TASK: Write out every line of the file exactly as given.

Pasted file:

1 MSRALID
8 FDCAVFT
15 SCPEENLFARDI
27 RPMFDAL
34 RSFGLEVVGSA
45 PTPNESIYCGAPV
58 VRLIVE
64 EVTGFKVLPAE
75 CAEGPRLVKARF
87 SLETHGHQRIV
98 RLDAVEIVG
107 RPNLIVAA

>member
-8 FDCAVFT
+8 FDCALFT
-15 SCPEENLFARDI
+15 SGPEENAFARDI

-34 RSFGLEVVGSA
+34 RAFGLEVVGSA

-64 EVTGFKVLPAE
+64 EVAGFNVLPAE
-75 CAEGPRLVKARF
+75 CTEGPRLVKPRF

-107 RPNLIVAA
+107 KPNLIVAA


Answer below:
1 MSRALID
8 FDCAVFT
15 SCPEENLFARDI
27 RPMFDAL
34 RSFGLEVVGSA
45 PTPNESIYCGAPV
58 VRLIVE
64 EVTGFKVLPAE
75 CAEGPRLVKARF
87 SLETHGHQRIV
98 RLDAVEIVG
107 RPNLIVAA

>member
-8 FDCAVFT
+8 FDCALFT
-15 SCPEENLFARDI
+15 SGPEENAFARDI

-34 RSFGLEVVGSA
+34 RAFGLEVVGSA

-64 EVTGFKVLPAE
+64 EVAGFNVLPAE
-75 CAEGPRLVKARF
+75 CTEGPRLVKPRF

-107 RPNLIVAA
+107 KPNLIVAA